Category Whitepapers and Guides
Recently our team had a requirement to copy the latest Amazon Linux 2 AMI locally, ensuring it was private and encrypted.
This blog describes the two steps we took to tackle this challenge. We’ll also provide a repository containing code which can be re-used if you face a similar challenge.
Part 1: Identify the Latest Amazon Linux 2 AMI
The first part of the solution involved using boto3 to return a list of images. Using the trusty boto3 EC2 documentation we could see that there was a describe_images() request that met our needs. By using Filters within this request, we could list the AMIs that were relevant to us.
We required two filters – one was the name of the AMI. We wanted an Amazon Linux 2 AMI with HVM virtualisation, as we knew this worked for us. Therefore, our first filter was ‘amzn2-ami-hvm-2.0*’. We also only wanted AMIs which were owned by Amazon, so our next filter was to use the Amazon ownership ID: ‘137112412989’. In the repository, both can be found in the constants.py file.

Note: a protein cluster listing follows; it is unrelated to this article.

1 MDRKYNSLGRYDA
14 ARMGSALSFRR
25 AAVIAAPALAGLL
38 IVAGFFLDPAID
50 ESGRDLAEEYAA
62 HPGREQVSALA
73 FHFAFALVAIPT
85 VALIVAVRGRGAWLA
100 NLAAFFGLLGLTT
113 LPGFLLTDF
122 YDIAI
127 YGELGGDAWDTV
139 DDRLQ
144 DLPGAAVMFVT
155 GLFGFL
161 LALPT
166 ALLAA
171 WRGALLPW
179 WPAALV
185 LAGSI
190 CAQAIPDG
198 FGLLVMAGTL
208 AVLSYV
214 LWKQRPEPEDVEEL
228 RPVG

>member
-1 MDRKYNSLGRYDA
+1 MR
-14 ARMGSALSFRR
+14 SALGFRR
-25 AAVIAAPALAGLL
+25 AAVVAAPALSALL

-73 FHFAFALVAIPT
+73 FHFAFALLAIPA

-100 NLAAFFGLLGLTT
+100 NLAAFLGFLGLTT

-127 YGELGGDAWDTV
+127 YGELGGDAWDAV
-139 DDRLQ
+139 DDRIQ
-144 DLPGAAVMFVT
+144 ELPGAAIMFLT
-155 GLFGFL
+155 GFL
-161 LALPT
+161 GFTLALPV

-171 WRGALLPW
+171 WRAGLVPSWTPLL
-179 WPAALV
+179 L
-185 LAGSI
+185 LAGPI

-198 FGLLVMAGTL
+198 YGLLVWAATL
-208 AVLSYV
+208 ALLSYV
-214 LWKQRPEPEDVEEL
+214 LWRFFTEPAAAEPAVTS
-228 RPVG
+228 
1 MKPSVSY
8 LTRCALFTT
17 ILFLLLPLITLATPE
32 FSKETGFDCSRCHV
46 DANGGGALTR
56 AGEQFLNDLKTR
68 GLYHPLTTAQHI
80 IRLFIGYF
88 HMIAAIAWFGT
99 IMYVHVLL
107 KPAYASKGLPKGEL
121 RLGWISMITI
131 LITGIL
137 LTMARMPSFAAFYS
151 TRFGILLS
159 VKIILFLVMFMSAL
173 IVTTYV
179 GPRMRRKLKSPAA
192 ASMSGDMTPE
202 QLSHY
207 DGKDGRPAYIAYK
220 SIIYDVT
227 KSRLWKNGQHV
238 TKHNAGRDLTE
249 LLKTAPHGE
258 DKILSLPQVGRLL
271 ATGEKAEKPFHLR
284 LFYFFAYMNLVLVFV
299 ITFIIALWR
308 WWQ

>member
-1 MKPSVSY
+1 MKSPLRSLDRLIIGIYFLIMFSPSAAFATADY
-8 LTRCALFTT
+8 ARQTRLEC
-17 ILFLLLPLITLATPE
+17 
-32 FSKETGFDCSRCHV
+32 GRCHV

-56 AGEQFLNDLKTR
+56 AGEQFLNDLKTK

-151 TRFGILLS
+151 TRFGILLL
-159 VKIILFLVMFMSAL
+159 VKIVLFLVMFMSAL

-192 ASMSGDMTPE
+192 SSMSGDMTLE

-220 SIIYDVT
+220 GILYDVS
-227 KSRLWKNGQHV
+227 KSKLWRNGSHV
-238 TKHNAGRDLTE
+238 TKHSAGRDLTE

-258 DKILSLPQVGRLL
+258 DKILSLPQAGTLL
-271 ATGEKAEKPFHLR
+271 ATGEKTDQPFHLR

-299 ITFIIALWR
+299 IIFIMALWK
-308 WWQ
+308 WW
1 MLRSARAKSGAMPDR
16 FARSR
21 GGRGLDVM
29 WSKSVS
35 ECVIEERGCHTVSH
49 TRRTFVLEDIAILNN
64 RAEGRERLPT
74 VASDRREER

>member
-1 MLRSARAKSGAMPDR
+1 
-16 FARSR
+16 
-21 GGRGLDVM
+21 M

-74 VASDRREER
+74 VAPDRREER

We could now populate the describe_images() request with our filters, but how were we going to sort them by date order? We decided to use the built-in sorted() functionality and sorted it in reverse order based on the ‘CreationDate’ of the AMIs.
Finally, we returned item number one on our list. The latest version of the Amazon owned Linux 2 AMI.
Part 2: Copy the AMI Whilst Encrypting it and Making it Private
Now that we have a function returning the latest Linux 2 AMI, we needed to copy that AMI onto our account and encrypt it. Again, we looked at the boto3 documentation and found that there was a copy_image() command which met our needs.
The copy_image() command has four required parameters – the Name and the SourceImageID of the AMI you wish to copy can be taken from the details of the previous request. The SourceRegion we have been using is ‘eu-west-1’ as default. The Encrypted parameter is a Boolean, and given one of our requirements is to encrypt the AMI, we will be setting this to true.
This is a very simple solution to solve what is likely to be a common problem for many people. If you’d like to check out the code then you can find it in the ECS Digital repository (looks a little like the below…)